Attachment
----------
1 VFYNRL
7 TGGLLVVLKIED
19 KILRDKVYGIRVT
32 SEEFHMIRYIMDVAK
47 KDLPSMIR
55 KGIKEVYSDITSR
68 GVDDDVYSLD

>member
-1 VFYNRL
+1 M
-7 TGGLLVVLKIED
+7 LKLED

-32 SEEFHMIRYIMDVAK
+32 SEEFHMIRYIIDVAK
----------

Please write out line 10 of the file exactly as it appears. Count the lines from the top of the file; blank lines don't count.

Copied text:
+1 M